(4) it is not improbable that when Noah proclaimed the approaching destruction of the world by a deluge, the “possibility” of such an event was strongly denied by the philosophers of that age. The fact that such an event could have occurred has been denied by infidel philosophers in our own times, and attempts have been gravely made to show that the earth did not contain water enough to cover its surface to the height mentioned in the Scriptures, and that no condensation of the vapour in the atmosphere could produce such an effect. It is not improbable that some such arguments may have been used in the time of Noah, and “it is morally certain that he could not meet those arguments by any philosophy of his own.” There is no reason to think that he was endowed with such a knowledge of chemistry as to be able to show that such a thing was possible, or that he had such an acquaintance with the structure of the earth as to demonstrate that it contained within itself the elements of its own destruction. All that he could oppose to such speculations was the simple declaration of God; and the same thing is also true now in regard to the cavils and philosophical arguments of infidelity. Objections drawn from philosophy are often made against the doctrine of the resurrection of the body; the destruction of the earth by the agency of fire; and even the existence of the soul after death. These difficulties may be obviated partly by science; but the proof that these events will occur, does not depend on science. It is a matter of simple faith; and all that we can in fact oppose to these objections is the declaration of God. The result showed that Noah was not a feel or a fanatic in trusting to the Word of God against the philosophy of his age; and the result will show the same of the Christian in his confiding in the truth of the divine declarations against the philosophy of “his” age.

(5) it is beyond all question that Noah would be subjected to much ridicule and scorn. He would be regarded as a dreamer; a fanatic; an alarmist; a wild projector. The purpose of making preparation for such an event as the flood, to occur after the lapse of an hundred and twenty years, and when there were no indications of it, and all appearances were against it, would be regarded as in the highest degree wild and visionary. The design of building a vessel which would outride the storm, and which would live in such an open sea, and which would contain all sorts of animals, with the food for them for an indefinite period, could not but have been regarded as eminently ridiculous. When the ark was preparing, nothing could have been a more happy subject for scoffing and jibes. In such an age, therefore, and in such circumstances, we may suppose that all the means possible would have been resorted to, to pour contempt on such an undertaking. They who had wit, would find here an ample subject for its exercise; if ballads were made then, no more fertile theme for a profane song could be desired than this; and in the haunts of revelry, intemperance, and pollution, nothing would furnish a finer topic to give point to a jest, than the credulity and folly of the old man who was building the ark. It would require strong faith to contend thus with the wit, the sarcasm, the contempt, the raillery, and the low jesting, as well as with the wisdom and philosophy of a whole world. Yet it is a fair illustration of what occurs often now, and of the strength of that faith in the Christian heart which meets meekly and calmly the scoffs and jeers of a wicked generation.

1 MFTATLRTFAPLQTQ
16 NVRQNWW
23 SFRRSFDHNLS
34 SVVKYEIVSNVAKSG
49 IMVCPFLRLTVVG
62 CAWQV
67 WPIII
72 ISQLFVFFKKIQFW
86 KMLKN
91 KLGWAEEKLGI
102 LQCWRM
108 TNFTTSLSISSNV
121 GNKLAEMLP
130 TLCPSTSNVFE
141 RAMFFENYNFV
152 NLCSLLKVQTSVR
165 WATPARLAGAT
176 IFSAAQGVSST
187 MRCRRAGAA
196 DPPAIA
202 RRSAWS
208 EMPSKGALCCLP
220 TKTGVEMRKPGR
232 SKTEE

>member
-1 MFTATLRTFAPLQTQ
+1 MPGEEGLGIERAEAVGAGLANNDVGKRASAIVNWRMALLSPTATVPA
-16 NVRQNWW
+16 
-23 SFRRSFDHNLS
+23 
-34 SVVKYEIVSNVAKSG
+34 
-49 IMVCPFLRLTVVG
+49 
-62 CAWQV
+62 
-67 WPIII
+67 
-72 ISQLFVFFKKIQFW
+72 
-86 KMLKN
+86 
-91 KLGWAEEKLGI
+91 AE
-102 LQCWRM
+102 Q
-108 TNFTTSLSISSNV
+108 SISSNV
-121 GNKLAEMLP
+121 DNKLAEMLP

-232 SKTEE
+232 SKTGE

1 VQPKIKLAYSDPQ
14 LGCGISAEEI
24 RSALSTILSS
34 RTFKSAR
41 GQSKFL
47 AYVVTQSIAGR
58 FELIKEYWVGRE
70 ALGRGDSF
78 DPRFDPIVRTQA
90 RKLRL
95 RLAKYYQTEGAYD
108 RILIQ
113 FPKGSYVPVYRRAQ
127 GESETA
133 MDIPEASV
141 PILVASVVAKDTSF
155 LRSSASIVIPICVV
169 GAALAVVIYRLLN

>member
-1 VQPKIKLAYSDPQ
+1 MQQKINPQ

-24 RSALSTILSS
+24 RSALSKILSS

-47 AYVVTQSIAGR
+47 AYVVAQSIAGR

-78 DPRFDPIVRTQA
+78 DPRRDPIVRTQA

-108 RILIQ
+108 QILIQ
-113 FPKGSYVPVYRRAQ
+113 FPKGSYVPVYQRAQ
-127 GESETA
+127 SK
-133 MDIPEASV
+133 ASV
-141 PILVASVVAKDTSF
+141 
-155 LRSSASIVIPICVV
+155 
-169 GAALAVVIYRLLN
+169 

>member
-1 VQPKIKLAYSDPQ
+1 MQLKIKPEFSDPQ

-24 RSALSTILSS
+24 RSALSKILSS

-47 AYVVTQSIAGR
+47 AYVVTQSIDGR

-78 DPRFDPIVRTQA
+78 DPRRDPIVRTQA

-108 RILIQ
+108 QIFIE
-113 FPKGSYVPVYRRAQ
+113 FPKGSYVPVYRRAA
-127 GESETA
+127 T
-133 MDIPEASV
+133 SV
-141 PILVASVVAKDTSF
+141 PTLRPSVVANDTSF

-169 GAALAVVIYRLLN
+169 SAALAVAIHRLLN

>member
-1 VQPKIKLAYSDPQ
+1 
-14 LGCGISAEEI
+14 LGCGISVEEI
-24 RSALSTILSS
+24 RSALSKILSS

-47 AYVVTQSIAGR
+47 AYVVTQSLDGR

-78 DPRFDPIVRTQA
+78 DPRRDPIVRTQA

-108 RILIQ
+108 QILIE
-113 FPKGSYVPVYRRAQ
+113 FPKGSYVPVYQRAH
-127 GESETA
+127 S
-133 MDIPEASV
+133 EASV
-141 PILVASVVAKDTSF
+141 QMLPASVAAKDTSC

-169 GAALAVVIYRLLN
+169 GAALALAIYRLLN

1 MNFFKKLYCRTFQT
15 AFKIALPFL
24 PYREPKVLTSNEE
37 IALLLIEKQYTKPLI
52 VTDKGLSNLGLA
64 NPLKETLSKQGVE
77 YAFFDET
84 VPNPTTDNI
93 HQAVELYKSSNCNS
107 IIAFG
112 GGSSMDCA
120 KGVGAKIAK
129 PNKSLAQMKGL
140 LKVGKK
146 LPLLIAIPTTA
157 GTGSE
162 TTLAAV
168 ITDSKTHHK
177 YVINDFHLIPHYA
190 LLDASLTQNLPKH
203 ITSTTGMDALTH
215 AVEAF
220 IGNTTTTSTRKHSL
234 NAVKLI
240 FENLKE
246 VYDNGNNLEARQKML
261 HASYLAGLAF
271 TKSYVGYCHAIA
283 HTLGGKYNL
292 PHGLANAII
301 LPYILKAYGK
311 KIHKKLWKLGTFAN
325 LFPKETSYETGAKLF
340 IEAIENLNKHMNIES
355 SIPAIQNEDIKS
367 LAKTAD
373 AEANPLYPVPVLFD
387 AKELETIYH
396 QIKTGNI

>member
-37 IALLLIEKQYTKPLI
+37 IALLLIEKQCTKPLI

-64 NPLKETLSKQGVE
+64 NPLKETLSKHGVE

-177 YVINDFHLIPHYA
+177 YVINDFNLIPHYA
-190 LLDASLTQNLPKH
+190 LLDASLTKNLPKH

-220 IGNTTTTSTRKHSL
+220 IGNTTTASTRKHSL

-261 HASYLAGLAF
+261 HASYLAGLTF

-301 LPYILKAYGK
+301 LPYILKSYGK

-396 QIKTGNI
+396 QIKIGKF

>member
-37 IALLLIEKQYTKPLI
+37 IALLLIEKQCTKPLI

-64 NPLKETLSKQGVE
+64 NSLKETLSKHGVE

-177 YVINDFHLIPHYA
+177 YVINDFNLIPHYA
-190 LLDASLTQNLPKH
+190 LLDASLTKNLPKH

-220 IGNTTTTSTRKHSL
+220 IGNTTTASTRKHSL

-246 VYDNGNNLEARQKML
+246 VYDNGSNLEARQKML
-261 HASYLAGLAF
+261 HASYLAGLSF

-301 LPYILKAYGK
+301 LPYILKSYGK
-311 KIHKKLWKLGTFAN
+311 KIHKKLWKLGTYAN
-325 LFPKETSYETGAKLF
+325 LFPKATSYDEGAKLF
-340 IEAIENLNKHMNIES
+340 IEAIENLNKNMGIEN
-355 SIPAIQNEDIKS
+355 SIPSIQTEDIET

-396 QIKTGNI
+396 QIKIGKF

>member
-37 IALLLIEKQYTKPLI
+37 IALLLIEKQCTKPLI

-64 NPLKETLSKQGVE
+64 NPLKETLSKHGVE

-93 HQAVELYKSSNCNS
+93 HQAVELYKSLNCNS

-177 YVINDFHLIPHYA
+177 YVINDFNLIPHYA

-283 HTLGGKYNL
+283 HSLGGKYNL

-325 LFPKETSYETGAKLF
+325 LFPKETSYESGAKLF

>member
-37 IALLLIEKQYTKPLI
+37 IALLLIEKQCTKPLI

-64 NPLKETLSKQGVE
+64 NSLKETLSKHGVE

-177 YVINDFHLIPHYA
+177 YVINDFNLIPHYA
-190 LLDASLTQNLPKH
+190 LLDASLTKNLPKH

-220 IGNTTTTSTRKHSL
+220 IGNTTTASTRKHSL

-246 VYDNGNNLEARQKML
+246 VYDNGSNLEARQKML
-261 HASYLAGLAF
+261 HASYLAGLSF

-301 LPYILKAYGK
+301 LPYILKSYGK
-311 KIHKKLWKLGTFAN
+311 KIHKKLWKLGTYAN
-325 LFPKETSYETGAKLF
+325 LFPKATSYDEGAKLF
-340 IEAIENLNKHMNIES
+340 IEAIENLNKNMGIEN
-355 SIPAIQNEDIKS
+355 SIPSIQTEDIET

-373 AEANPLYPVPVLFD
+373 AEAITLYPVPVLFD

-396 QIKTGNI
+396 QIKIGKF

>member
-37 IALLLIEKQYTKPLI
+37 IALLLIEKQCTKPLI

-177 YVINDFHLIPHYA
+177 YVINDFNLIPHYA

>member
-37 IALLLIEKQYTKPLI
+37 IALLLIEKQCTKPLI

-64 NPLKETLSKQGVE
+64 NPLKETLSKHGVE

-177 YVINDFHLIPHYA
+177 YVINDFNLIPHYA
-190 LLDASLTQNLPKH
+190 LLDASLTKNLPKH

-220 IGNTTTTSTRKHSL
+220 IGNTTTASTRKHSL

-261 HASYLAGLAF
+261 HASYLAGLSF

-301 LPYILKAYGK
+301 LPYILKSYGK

(6) all this would be heightened by delay. The time was distant. What now completes four generations would have passed away before the event predicted would occur. Youth grew up to manhood, and manhood passed on to old age, and still there were no signs of the coming storm. That was no feeble faith which could hold on in this manner, for an hundred and twenty years, believing unwaveringly that all which God had said would be accomplished. But it is an illustration of faith in the Christian church now. The church maintains the same confidence in God from age to age - and regardless of all the reproaches of scoffers, and all the arguments of philosophy, still adheres to the truths which God has revealed. So with individual Christians. They look for the promise. They are expecting heaven. They doubt not that the time will come when they will be received to glory; when their bodies will be raised up glorified and immortal, and when sin and sorrow will be no more.